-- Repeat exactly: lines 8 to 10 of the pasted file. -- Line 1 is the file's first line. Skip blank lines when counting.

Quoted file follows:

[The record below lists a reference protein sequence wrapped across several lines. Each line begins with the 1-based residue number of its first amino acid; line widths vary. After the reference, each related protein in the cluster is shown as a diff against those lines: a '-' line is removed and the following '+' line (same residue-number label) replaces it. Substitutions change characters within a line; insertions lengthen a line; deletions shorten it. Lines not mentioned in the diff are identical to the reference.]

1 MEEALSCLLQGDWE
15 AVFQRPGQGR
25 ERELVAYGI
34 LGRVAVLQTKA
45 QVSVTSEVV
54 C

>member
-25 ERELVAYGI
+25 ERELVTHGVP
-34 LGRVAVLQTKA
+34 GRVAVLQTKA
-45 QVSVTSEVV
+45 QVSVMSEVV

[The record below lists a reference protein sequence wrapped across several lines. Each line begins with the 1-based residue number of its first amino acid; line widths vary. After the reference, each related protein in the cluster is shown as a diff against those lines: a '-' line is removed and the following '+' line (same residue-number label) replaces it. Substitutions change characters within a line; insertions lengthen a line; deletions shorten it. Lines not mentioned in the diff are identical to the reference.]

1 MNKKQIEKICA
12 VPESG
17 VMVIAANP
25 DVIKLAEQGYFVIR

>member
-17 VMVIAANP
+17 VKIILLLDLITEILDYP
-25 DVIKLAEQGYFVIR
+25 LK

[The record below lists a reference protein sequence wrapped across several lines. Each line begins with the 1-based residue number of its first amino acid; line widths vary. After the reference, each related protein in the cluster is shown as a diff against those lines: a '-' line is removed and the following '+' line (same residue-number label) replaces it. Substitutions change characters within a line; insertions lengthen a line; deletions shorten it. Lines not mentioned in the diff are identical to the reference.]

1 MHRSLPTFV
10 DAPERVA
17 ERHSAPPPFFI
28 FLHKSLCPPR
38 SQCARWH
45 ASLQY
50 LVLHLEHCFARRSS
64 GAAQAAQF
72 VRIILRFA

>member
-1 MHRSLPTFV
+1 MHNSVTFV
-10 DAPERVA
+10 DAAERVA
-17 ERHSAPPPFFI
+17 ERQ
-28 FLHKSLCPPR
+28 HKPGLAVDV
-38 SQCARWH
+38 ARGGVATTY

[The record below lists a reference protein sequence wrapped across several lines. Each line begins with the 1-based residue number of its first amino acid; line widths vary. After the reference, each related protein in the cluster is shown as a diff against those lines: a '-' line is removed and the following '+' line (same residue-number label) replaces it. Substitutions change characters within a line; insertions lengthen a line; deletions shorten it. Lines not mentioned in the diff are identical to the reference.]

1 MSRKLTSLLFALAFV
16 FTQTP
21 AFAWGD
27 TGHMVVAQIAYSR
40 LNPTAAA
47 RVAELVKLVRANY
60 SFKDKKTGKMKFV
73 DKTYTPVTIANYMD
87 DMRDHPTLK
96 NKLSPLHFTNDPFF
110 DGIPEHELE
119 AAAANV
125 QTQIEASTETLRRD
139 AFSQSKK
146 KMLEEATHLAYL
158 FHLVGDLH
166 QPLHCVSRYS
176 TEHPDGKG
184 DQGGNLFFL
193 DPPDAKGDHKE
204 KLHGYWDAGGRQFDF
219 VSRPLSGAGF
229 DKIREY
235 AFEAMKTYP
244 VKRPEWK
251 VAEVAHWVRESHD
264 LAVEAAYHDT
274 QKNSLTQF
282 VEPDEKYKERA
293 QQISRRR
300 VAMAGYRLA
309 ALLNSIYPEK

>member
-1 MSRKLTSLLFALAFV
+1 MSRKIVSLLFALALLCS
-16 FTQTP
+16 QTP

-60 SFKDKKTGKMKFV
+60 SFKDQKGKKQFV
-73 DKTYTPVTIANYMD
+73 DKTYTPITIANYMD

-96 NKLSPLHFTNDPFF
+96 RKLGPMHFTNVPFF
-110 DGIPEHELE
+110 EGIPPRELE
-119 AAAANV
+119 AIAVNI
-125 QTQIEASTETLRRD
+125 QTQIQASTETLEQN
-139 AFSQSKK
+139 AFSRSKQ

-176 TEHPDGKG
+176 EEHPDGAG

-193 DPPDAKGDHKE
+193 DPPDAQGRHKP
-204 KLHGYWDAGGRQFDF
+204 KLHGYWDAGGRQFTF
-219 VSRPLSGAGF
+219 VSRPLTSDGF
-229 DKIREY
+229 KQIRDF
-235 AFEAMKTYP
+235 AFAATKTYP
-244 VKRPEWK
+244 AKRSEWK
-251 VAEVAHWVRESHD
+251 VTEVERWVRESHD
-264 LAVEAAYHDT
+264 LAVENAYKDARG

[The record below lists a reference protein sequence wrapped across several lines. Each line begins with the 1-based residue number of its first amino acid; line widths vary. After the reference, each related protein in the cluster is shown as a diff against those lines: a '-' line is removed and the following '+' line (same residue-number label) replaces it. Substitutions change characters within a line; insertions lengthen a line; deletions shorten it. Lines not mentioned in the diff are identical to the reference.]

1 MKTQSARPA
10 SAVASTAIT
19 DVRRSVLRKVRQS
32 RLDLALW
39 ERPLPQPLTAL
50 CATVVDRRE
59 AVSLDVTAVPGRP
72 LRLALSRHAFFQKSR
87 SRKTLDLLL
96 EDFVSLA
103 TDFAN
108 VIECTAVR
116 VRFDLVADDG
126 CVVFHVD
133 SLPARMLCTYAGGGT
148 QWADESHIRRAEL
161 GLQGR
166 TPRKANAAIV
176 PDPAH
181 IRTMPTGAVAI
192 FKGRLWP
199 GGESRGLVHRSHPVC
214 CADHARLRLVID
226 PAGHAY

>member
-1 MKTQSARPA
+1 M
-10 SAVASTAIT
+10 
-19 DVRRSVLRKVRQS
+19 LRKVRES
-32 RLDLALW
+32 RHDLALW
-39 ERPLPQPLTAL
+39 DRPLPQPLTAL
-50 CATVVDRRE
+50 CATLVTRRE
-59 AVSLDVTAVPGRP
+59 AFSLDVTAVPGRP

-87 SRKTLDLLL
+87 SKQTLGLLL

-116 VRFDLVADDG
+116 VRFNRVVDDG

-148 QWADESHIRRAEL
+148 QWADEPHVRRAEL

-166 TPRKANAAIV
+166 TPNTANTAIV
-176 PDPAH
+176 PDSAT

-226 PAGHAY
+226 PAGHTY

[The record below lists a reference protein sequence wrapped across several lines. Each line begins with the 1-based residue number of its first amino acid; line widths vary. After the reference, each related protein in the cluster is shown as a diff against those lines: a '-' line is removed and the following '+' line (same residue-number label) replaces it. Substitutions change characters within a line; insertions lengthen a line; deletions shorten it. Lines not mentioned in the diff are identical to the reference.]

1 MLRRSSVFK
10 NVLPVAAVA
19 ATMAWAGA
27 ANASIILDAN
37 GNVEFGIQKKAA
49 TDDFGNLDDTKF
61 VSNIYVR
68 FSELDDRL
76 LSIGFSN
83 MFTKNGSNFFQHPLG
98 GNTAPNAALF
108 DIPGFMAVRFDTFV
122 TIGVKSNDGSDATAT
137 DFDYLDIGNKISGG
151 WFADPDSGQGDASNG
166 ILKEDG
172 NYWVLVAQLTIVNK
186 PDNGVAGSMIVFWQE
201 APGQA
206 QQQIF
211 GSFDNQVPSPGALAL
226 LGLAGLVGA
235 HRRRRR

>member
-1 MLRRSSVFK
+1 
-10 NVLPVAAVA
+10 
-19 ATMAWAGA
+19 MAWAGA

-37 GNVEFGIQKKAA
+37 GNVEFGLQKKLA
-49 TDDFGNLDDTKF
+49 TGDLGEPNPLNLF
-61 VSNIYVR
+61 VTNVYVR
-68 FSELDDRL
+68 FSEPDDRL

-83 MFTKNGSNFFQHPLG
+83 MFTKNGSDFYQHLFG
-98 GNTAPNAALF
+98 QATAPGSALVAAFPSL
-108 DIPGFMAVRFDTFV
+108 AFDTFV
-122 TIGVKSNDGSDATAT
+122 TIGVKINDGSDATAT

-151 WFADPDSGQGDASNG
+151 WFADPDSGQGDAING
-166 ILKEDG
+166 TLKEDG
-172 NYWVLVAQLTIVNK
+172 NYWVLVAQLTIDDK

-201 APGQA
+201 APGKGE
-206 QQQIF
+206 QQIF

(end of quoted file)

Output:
>member
-25 ERELVAYGI
+25 ERELVTHGVP